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Sally Ride: The Life and Legacy of America‘s First Woman in Space

Portrait of Sally Ride in her NASA flight suit

In the early morning hours of June 18, 1983, astronaut Sally Ride made history as she launched into orbit aboard the Space Shuttle Challenger, becoming the first American woman to fly in space. Over the course of her remarkable life and trailblazing career, Ride would overcome barriers, inspire generations of young women to pursue science, and leave an indelible mark on the U.S. space program and the world.

Early Life and Education

Sally Kristen Ride was born on May 26, 1951 in Encino, California, the older of two daughters. Her father was a political science professor at Santa Monica College and her mother was a volunteer counselor at a women‘s prison. Both were elders in the Presbyterian Church and instilled in their daughters a strong sense of social responsibility.[^1]

From a young age, Ride was equally passionate about athletics and academics. She was a nationally ranked junior tennis player and even considered pursuing the sport professionally. But she ultimately decided to focus on science and went on to earn bachelor‘s degrees in physics and English from Stanford University in 1973.[^2] She stayed at Stanford and obtained a master‘s degree and Ph.D. in physics in 1975 and 1978, respectively, studying astrophysics and free-electron lasers.[^3]

A young Sally Ride playing tennis

NASA Career and Historic Spaceflight

In 1977, as Ride was finishing her doctorate, she saw an article in the Stanford student newspaper saying that NASA was, for the first time, recruiting women to become astronauts. Out of 8,000 applicants, the 26-year-old Ride was one of 35 chosen for NASA‘s astronaut program, and she and five other women became the first female U.S. astronauts.[^4]

After completing her astronaut training, which included parachute jumping, water survival, and flying NASA‘s Northrop T-38 supersonic jet trainers, Ride was selected for her first spaceflight in 1983.[^5] On June 18, she launched aboard the Space Shuttle Challenger as part of STS-7, a 6-day mission to deploy communications satellites. With this flight, Ride became the first American woman—and at 32, the youngest American—to fly in space.[^6]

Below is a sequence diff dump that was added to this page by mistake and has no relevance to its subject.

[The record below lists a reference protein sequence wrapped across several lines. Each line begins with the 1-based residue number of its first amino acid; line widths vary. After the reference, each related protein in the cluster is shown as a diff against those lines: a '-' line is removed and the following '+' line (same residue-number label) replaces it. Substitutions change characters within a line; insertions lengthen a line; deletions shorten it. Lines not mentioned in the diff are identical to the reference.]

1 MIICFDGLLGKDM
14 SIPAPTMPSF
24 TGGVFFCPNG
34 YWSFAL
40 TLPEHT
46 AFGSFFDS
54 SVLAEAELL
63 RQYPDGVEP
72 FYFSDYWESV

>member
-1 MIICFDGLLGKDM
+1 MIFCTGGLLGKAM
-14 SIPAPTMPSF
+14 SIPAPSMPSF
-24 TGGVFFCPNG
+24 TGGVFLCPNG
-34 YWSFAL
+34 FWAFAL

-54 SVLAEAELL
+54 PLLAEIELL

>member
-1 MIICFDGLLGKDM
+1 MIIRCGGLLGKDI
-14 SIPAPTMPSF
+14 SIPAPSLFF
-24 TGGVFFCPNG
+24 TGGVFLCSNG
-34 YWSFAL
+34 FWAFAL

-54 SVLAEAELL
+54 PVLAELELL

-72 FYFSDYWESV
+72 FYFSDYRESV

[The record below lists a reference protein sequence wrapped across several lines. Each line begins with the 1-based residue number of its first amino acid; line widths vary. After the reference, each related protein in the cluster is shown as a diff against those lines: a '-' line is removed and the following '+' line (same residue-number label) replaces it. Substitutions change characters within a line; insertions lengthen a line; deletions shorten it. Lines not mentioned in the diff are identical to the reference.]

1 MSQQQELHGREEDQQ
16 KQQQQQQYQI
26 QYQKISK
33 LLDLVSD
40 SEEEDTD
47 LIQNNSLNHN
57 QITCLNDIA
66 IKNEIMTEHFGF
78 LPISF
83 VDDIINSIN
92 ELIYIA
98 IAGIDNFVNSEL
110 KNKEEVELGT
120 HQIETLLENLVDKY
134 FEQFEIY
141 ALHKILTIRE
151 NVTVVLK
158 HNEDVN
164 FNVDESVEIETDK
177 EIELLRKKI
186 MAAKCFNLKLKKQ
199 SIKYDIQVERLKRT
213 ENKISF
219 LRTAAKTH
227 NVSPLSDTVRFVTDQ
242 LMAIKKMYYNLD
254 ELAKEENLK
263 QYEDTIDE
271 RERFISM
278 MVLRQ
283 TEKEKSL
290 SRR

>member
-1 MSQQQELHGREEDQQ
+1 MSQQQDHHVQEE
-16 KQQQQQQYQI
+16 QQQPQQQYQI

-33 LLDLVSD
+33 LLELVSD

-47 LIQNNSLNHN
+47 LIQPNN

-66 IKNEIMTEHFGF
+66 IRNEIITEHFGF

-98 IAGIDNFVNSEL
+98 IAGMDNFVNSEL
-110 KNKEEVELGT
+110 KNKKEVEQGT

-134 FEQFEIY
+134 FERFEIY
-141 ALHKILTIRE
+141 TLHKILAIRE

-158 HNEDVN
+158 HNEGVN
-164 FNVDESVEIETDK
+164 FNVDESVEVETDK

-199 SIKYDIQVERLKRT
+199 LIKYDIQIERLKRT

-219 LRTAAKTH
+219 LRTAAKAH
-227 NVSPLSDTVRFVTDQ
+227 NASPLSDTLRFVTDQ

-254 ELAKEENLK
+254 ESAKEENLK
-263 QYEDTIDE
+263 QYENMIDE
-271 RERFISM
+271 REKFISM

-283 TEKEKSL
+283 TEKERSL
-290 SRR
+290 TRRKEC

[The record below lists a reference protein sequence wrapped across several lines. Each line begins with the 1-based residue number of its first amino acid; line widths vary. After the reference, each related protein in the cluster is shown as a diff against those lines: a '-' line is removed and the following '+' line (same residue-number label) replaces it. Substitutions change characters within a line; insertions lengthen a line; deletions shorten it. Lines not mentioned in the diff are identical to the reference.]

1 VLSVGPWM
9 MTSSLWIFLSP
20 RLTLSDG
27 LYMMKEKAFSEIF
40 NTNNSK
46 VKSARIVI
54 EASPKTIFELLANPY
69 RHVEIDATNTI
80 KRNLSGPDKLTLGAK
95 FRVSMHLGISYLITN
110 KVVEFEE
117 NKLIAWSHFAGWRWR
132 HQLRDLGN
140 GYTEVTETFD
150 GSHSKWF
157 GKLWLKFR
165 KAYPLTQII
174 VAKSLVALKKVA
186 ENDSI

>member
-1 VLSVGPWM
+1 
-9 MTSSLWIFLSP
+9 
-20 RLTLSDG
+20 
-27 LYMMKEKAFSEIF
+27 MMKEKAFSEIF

Sally Ride and the crew of the Space Shuttle Challenger prepare to launch on the STS-7 mission

Ride‘s second and final spaceflight came the following year, in October 1984, also aboard Challenger. As a mission specialist, Ride was responsible for operating the shuttle‘s robotic arm to deploy and retrieve satellites, as well as perform other tasks outside the shuttle. In total, she spent over 343 hours in space.[^7]

Mission Launch Date Landing Date Duration Orbits
STS-7 June 18, 1983 June 24, 1983 6d 2h 23m 97
STS 41-G October 5, 1984 October 13, 1984 8d 5h 24m 132

Table: Sally Ride‘s space shuttle missions. Source: NASA[^8]

As the first American woman in space, Ride faced immense public scrutiny and pressure. She received sexist and demeaning questions from the media about how spaceflight would affect her reproductive organs and whether she would cry if something went wrong on the shuttle.[^9] She handled such inquiries with her characteristic wit and toughness. "It‘s too bad this is such a big deal. It‘s too bad our society isn‘t further along," she told reporters before her historic flight.[^10]

Academia and STEM Advocacy

Though she loved being an astronaut, the constant attention and pressure took a toll on the private Ride. In 1987, she decided to leave NASA and entered academia, becoming a physics professor at the University of California, San Diego and the director of the California Space Institute.[^11] Through these roles and various board positions, advisory councils, and government commissions, Ride remained closely involved with the space program for the rest of her life.

Most notably, she was the only person to serve on both committees investigating the Challenger and Columbia space shuttle disasters. According to a NASA spokesperson, Ride "was one of those people who could take a very difficult, technical issue and distill it down to its essence and explain it to people."[^4]

Sally Ride teaching students about science